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Oil weathering - is Dullcote enough to protect acrylic

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  • Member since
    September, 2016
  • From: Albany, New York
Oil weathering - is Dullcote enough to protect acrylic
Posted by ManCityFan on Sunday, July 16, 2017 7:55 AM

I plan to use oil paints on a T-34 I am starting.  On my last tank, I only clear gloss coated where the decals went, then used Testor's Dullcote in the rattle can over the whole model.  I did not use oils on that tank.

Will this be enough to protect the acrylic paint underneath, or should I gloss coat the entire model before Dullcote?  I use odorless mineral spirits (Mona Lisa) to thin the oils.

Thanks,

D

Dwayne or Dman or just D.

 

 

  • Member since
    December, 2002
  • From: Bury St Edmunds, Suffolk, England
Posted by Bish on Sunday, July 16, 2017 8:06 AM

You don't need anything to protect Acrylic paints from oil washes.

 ''I am a Norfolk man, and I glory in being so''

  

On the bench: Hasegawa 1/32nd Ju 87G-2

  • Member since
    September, 2016
  • From: Albany, New York
Posted by ManCityFan on Sunday, July 16, 2017 10:18 AM

Bish

You don't need anything to protect Acrylic paints from oil washes.

 

Well, that is good to know.  One less thing to worry about.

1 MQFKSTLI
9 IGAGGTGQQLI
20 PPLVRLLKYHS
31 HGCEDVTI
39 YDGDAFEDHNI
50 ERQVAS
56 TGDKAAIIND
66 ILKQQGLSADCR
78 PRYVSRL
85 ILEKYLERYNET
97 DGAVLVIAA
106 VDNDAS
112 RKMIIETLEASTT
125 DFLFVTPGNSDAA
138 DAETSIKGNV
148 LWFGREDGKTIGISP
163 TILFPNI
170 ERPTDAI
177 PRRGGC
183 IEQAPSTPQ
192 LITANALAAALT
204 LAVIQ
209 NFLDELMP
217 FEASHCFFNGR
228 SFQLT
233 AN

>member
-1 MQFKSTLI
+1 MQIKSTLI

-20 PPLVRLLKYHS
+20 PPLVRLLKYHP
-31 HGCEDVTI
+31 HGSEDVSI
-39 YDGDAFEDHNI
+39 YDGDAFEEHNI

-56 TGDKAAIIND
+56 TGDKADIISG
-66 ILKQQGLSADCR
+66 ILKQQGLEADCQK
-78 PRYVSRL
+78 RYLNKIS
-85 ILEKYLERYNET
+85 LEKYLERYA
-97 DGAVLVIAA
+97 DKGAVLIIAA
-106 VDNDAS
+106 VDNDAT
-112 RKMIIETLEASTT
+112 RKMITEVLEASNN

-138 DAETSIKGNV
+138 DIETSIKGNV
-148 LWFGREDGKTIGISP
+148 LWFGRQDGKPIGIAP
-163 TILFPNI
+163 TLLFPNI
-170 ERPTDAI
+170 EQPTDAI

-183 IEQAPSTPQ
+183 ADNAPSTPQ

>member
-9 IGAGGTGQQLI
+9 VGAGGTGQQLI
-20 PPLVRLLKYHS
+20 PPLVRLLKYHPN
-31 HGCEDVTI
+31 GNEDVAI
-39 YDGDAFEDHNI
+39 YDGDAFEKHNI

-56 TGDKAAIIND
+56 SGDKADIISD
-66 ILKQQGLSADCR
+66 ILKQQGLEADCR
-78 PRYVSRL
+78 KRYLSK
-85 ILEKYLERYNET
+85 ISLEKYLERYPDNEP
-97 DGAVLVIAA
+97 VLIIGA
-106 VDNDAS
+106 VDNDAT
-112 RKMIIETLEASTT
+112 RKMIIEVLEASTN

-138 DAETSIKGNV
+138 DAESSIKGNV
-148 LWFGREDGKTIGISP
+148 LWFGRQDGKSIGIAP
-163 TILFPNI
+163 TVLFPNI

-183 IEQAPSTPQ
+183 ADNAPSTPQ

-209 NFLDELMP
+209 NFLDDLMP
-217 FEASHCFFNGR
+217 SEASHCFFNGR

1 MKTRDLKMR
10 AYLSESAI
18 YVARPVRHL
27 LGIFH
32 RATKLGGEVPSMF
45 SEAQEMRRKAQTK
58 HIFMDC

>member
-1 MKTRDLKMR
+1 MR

Thanks Bish,

D

 

Dwayne or Dman or just D.

 

 

  • Member since
    September, 2012
Posted by GMorrison on Sunday, July 16, 2017 11:32 AM

I sort of disagree. While you don't need it, having a clear finish allows idiots like me to wipe off poor applications and try again.

But if I go rubbing at wash over a base coat, I'll lose the base coat too.

It's always a good idea to experiment on a crap model. I have a few of those around. My usual method is to use turpenoid based washes over an acrylic clear coat.

  • Member since
    September, 2016
  • From: Albany, New York
Posted by ManCityFan on Sunday, July 16, 2017 1:01 PM

GMorrison

I sort of disagree. While you don't need it, having a clear finish allows idiots like me to wipe off poor applications and try again.

But if I go rubbing at wash over a base coat, I'll lose the base coat too.

It's always a good idea to experiment on a crap model. I have a few of those around. My usual method is to use turpenoid based washes over an acrylic clear coat.

 

That is a good point.  I have a tendency to "mess things up", and will undoubtedly have to rub off some of the wash.  No harm in adding the gloss coat, just an extra step.

D

Dwayne or Dman or just D.

 

 

  • Member since
    July, 2013
Posted by modelmaker66 on Monday, July 17, 2017 12:37 AM

Also without a clearcoat the oils may stain the paint and not wash down properly.

  • Member since
    July, 2004
  • From: Sunny So. Cal... The OC
Posted by stikpusher on Monday, July 17, 2017 2:08 AM

A gloss coat allows the washes to flow more easily. But it will not allow for any "dot filters" as those alter the base color best over a flat coat.

 

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  • Member since
    August, 2012
Posted by JMorgan on Wednesday, August 16, 2017 2:05 AM

I have found that using a weak thinner like Mona Lisa will not take off even an enamel base coat. While some pigment may show up on the rag when you wipe off the wash, it is minimal.

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